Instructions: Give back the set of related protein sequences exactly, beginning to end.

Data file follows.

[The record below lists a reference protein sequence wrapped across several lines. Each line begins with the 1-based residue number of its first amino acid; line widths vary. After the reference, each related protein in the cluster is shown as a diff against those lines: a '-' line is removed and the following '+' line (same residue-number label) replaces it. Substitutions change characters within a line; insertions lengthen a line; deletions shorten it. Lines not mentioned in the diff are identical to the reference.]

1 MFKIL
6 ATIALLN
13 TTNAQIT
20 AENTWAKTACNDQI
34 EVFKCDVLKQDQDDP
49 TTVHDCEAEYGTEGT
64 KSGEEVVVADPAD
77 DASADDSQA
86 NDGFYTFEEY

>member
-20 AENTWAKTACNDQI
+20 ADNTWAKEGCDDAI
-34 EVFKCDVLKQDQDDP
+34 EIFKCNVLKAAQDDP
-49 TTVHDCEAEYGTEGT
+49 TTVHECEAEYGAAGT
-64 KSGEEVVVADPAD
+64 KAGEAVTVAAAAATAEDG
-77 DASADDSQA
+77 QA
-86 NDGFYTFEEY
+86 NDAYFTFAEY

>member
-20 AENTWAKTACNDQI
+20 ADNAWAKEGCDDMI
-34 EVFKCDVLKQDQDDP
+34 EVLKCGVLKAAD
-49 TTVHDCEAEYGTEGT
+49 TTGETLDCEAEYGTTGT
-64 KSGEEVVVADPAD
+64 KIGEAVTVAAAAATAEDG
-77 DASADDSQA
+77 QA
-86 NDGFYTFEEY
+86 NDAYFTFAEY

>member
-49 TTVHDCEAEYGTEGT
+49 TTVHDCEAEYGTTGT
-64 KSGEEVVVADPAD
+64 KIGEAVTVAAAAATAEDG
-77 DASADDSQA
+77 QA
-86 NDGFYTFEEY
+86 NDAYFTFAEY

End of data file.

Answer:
[The record below lists a reference protein sequence wrapped across several lines. Each line begins with the 1-based residue number of its first amino acid; line widths vary. After the reference, each related protein in the cluster is shown as a diff against those lines: a '-' line is removed and the following '+' line (same residue-number label) replaces it. Substitutions change characters within a line; insertions lengthen a line; deletions shorten it. Lines not mentioned in the diff are identical to the reference.]

1 MFKIL
6 ATIALLN
13 TTNAQIT
20 AENTWAKTACNDQI
34 EVFKCDVLKQDQDDP
49 TTVHDCEAEYGTEGT
64 KSGEEVVVADPAD
77 DASADDSQA
86 NDGFYTFEEY

>member
-20 AENTWAKTACNDQI
+20 ADNTWAKEGCDDAI
-34 EVFKCDVLKQDQDDP
+34 EIFKCNVLKAAQDDP
-49 TTVHDCEAEYGTEGT
+49 TTVHECEAEYGAAGT
-64 KSGEEVVVADPAD
+64 KAGEAVTVAAAAATAEDG
-77 DASADDSQA
+77 QA
-86 NDGFYTFEEY
+86 NDAYFTFAEY

>member
-20 AENTWAKTACNDQI
+20 ADNAWAKEGCDDMI
-34 EVFKCDVLKQDQDDP
+34 EVLKCGVLKAAD
-49 TTVHDCEAEYGTEGT
+49 TTGETLDCEAEYGTTGT
-64 KSGEEVVVADPAD
+64 KIGEAVTVAAAAATAEDG
-77 DASADDSQA
+77 QA
-86 NDGFYTFEEY
+86 NDAYFTFAEY

>member
-49 TTVHDCEAEYGTEGT
+49 TTVHDCEAEYGTTGT
-64 KSGEEVVVADPAD
+64 KIGEAVTVAAAAATAEDG
-77 DASADDSQA
+77 QA
-86 NDGFYTFEEY
+86 NDAYFTFAEY